Emotional Calibration and Salesperson Performance

Blair Kidwell, Jonathan Hasford, Broderick Turner, David M. Hardesty, Alex Ricardo Zablah

Research output: Contribution to journalArticlepeer-review

22 Scopus citations


The authors propose that the emotional intelligence–sales performance link can be better understood by considering a salesperson’s confidence in how they use emotions, known as emotional self-efficacy (ESE). Four multisource studies across diverse sales industries offer evidence of the interactive effect of a salesperson’s emotional intelligence and ESE—which the authors term “emotional calibration”—on salesperson performance. They find that sales performance suffers when salespeople are either overconfident or underconfident in their emotional skills and that salespeople perform best when they are calibrated. Further, the authors demonstrate that the performance gains associated with emotional calibration (1) are attenuated when salespeople are under stress and (2) occur because emotional calibration encourages positive avoidance emotions (calmness and relaxation) among salespeople that result in improved customer rapport, but only among salespeople with relatively longer job tenures. Overall, the research highlights the critical role of ESE as an essential but neglected aspect of a salesperson’s emotional competence.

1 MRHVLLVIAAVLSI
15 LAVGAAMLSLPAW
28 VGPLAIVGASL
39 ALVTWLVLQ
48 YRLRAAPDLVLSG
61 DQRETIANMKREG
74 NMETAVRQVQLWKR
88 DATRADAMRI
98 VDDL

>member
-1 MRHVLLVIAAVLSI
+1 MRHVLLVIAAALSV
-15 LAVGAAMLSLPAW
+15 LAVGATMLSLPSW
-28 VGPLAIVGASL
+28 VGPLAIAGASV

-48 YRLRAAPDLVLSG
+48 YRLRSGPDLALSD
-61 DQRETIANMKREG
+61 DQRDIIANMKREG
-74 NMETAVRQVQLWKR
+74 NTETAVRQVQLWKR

Original languageEnglish
Pages (from-to)141-161
Number of pages21
JournalJournal of Marketing
Issue number6
StatePublished - Nov 2021

Bibliographical note

Publisher Copyright:
© American Marketing Association 2021.


  • customer rapport
  • emotional intelligence
  • emotional self-efficacy
  • positive avoidance
  • salesperson performance

ASJC Scopus subject areas

  • Business and International Management
  • Marketing


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